Sen. Chris Murphy (D-CT) listens to testimony during a Senate Foreign Relations Committee hearing on Dec. 6, 2017 in Washington, D.C.
Drew Angerer—Getty Images
September 3, 2020 3:41 PM EDT

Connecticut Senator Chris Murphy’s new book, The Violence Inside Us: A Brief History of an Ongoing American Tragedy, offers a nuanced exploration of the history of violence in America, the driving forces behind the country’s fascination with firearms and why so many American citizens are impacted by gun violence.

In the book, Murphy—a Democrat who was elected to the U.S. Senate just a month before the shooting at Sandy Hook Elementary School in Newtown, Conn.—shares his personal journey in understanding just how deep-rooted violence is in America, and considers what can be done to right past wrongs as well as heal fresh wounds.

Though written before the deaths of Black Americans including George Floyd and Breonna Taylor, the book’s release coincides with widespread unrest, violence and self-reflection in America in the wake of these killings—along with a sharp increase in gun violence across the country. Speaking with TIME, Sen. Murphy discusses the current crises, the impact of President Trump’s often incendiary rhetoric and why centering the voices of people, and communities, affected by gun violence is key to reform.

TIME: The Violence Inside Us balances a history of America’s relationship with violence and guns with your own personal history, specifically your work on gun control legislation after Sandy Hook. What went into your decision to together weave the personal and the politics?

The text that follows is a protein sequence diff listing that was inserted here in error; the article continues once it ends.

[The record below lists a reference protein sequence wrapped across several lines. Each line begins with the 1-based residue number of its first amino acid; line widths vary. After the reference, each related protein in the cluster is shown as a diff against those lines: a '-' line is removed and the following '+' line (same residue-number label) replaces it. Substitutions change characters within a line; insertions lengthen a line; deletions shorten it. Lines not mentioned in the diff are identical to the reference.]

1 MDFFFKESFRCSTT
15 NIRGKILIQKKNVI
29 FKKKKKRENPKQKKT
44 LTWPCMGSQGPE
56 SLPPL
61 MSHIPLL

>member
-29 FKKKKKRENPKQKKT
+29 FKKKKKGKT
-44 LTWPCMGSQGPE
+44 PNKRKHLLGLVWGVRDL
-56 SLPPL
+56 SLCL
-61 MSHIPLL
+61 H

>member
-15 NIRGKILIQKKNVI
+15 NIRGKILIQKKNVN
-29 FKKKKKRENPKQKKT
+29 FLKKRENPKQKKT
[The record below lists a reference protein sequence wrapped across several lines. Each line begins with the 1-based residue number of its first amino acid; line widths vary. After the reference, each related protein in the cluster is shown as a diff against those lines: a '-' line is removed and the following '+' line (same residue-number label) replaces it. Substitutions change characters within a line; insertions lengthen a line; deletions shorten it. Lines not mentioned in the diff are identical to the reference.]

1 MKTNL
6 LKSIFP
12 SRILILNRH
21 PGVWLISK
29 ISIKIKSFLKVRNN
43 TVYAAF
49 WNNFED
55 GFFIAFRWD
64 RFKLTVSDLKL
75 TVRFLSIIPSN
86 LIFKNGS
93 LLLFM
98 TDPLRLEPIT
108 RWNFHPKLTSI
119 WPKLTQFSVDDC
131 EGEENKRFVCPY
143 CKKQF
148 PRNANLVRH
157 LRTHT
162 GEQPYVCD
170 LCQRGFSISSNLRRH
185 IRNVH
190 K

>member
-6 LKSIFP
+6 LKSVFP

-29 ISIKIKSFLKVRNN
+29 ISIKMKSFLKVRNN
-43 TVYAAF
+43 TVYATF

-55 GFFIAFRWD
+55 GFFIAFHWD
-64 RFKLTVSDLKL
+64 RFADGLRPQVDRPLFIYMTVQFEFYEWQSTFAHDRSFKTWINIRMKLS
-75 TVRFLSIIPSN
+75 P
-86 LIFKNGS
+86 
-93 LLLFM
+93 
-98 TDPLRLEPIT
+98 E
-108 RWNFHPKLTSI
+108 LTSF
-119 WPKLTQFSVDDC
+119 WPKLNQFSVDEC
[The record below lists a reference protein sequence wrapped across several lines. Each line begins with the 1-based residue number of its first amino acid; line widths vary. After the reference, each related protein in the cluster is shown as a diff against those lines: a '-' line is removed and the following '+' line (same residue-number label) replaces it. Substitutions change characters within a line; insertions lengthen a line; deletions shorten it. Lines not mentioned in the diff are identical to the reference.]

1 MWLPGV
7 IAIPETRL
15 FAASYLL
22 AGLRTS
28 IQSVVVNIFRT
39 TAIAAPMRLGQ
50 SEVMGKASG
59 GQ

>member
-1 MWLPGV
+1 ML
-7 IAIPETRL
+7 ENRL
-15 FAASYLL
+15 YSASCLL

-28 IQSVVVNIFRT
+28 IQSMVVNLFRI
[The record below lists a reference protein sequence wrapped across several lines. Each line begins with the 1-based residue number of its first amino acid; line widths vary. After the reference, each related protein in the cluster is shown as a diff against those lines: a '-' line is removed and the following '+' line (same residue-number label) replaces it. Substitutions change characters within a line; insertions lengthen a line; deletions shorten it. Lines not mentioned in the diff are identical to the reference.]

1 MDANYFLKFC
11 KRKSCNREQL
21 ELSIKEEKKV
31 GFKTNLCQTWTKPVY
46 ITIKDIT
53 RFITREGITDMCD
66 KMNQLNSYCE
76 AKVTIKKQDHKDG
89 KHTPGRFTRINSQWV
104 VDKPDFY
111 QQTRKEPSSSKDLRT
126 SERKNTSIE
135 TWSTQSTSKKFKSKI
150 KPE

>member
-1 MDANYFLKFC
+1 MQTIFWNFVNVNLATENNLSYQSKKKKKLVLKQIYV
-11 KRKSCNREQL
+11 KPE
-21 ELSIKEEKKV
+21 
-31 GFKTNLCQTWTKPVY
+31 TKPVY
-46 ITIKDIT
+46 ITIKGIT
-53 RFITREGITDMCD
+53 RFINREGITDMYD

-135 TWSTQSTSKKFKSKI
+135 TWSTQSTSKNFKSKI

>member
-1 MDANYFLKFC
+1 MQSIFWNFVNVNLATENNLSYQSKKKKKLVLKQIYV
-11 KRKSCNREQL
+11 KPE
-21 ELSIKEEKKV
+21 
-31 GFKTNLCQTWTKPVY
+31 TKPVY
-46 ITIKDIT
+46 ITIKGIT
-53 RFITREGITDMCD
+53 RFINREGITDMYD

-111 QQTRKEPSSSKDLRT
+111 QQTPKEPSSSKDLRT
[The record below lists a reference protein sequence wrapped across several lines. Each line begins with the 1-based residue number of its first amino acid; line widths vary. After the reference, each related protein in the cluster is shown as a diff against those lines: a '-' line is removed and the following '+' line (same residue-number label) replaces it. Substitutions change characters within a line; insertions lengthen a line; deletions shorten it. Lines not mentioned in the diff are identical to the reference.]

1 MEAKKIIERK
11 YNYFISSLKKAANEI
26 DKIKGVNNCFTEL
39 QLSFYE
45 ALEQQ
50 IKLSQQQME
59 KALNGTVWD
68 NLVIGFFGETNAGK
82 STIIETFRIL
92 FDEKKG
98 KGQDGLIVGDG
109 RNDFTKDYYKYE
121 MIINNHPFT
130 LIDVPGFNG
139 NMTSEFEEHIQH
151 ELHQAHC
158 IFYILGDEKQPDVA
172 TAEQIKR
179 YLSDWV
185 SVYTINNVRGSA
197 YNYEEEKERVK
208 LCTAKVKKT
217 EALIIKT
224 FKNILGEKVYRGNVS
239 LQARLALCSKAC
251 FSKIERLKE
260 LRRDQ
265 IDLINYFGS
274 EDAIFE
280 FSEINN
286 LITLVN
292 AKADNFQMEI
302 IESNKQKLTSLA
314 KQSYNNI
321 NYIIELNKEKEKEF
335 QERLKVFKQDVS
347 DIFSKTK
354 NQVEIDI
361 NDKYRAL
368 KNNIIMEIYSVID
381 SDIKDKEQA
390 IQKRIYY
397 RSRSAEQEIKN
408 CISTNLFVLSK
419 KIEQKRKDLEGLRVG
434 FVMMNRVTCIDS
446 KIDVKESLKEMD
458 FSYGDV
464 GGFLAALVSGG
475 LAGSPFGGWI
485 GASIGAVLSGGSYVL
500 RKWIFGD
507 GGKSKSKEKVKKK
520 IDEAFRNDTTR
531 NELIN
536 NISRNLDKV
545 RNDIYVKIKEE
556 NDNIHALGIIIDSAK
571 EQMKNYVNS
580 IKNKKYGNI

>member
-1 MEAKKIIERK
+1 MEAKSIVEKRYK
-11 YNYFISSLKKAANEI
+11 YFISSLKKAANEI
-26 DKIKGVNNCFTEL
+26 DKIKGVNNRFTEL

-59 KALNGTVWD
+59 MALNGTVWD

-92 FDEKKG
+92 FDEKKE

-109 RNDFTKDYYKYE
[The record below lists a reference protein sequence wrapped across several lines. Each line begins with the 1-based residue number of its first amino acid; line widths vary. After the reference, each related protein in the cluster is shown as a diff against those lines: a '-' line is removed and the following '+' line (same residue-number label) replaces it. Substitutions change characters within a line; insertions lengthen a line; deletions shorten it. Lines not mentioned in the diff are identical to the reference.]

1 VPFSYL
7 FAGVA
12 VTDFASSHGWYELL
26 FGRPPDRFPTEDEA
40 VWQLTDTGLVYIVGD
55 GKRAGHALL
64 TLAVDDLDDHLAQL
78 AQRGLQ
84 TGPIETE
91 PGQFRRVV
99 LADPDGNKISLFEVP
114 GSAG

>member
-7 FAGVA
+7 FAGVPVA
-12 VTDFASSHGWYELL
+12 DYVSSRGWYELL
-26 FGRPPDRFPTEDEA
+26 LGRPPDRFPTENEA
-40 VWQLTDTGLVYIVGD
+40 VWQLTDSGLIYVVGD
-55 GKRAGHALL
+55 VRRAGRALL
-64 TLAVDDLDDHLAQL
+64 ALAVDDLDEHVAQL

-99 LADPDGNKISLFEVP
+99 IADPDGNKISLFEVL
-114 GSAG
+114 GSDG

Sen. Murphy: My hope is that my story, and my awakening to the epidemic of gun violence in America over the last seven years, is an invitation to readers to go through some kind of that same awakening. What we need in this country is more activists, people who are willing to go to the mat and become part of this movement.

[In the book], I’m very honest about my embarrassment that I didn’t work on this issue before 2012. I’m trying to make up for lost time. I hope that others realize it’s never too late to step up.

Similarly, the book balances discussion of America’s gun laws and gun crime with what you describe as a near-instinctual predisposition to violence. Do you see these two issues as intrinsically linked?

I think a lot of people are asking bigger questions today. People want to know why this level of violence happens in the United States and almost nowhere else to the same degree.

Read more: My Son Was Killed at Sandy Hook. I Can’t Go Back in Time, But I Can Try to Change the Future

And the answer is not simply our gun laws. The answer is that we are a violent species to begin with; this country has been bathed in violence, organized by violence since our very founding. The case I make is that America is likely destined to be a more violent place than other nations, but we choose to throw gasoline on a smoldering fire by having the world’s loosest gun laws.